This activity introduces K-12 students to earthquake engineering concepts by allowing them to build structures and test them on an educational shake table. The competition is broken down into four different age groups, with separate rules and introductions for each age level.
· Grades K-3: Construct a tower using gumdrops and toothpicks that is less than 13 in tall. This age group can also be called the “family” age group because the students need assistance from either a parent or volunteer. Towers are tested by stacking weights on the structures until they collapse. This competition takes about two hours to complete.
· Grades 4-6: Construct a medium building using gumdrops and toothpicks (30 in tall). Students build their structures either in a group or independently. Each building is loaded with a 1 kg weight and tested on the shake table to see if it will withstand an earthquake. This competition takes about three hours to complete.
· Grades 7-8: Construct a medium building using balsa wood (2 ft tall). Students work in groups of 2-3. Judging is based on total material cost (measured by the weight of the structure), total building income (measured by the usable floor space), and the size earthquake it resists. This competition takes place over two days to allow the glue to dry. Students need about four hours to construct the building, and each structure takes about 10 minutes to test.
· Grades 9-12: Construct a large building using balsa wood (3 ft tall). Students work in groups of 2-3. Judging is based on total material cost (measured by the weight of the structure), total building income (measured by the usable floor space), and the size earthquake it resists. This competition takes place over two days to allow the glue to dry. Students need about five hours to construct the building, and each structure takes about 10 minutes to test.
Students will learn how to construct buildings using various materials to withstand earthquakes. This activity was designed for an educational shake table, and the cost of the table is not included in these estimates. Both cost and group size depend on the grade level, and is broken down as follows:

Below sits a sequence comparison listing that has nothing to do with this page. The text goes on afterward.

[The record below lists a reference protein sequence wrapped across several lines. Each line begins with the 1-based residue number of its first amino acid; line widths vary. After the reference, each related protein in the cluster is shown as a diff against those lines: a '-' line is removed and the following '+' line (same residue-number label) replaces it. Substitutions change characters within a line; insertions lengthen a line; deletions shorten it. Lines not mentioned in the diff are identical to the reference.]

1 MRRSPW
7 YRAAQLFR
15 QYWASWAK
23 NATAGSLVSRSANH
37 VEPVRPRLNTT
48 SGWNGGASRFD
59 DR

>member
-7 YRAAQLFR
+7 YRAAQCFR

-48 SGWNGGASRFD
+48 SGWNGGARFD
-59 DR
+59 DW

- Grades K-3: Work with parent or volunteer. About $5 per group.
- Grades 4-6: Groups of 1-2. About $10 per group.
- Grades 7-8: Groups of 2-3. About $20 per group.
- Grades 9-12: Groups of 2-3. About $30 per group.
Earthquake Engineering Component
Students will learn how to make structures to withstand earthquakes. Specifically, they will learn that diagonal bracing and "triangle shapes" will dramatically improve a building's performance under both static and dynamic loading. The hands-on activity allows students to easily observe how to improve building performance and how this can help people survive after a devastating earthquake.
Learning Objectives and Standards
The learning objectives vary with each age level, and the Nevada standards were used to develop the activity. The standards used are listed in each grade packet.
The materials vary with each age level and the materials needed for each activity are listed in each grade packet.
The procedure varies with each age level and are listed in each grade packet.
Links and Resources
- Gum drops can be purchased in bulk from Blaire Candy Company at http://www.blaircandy.com/. I used the small spiced gum drops (code 31663).
- Toothpicks can be purchased in bulk from Amazon.com. I purchased a 24 pack of 250 ct Diamond Square Center Toothpicks.
- Balsa wood can be purchased in bulk from National Balsa at http://www.nationalbalsa.com/. I bought the 1/8x1/4x36 balsa wood (item code 181436)
- Clothespins can be purchased in bulk from Amazon.com. I purchased the Honey-Can-Do Dry-01376 Wood Clothespins with Spring, 100-pack.
- Flexible magnets to be used as floor weights can be purchased from McMaster-Carr at http://www.mcmaster.com/. I purchased 30 feet of the Flexible Magnetic Strip, Plain Black, 1/16" Thick, 3" Width (item number 5699K28).
- Other items such as rulers, tape measures, wood glue, calculators, and pencils were purchased at Wal-Mart.
The assessment varies with each age level and an assessment sheet is included at the end of each grade packet.
The activty could be coupled with the Make Your Own Earthquake activity, a tour of a shake table laboratory, or videos of earthquake testing to further the relevance of the project.
This activity could easily be used for undergraduate or graduate students by increasing the size and complexity of the structures.
Researchers should cite this work as follows: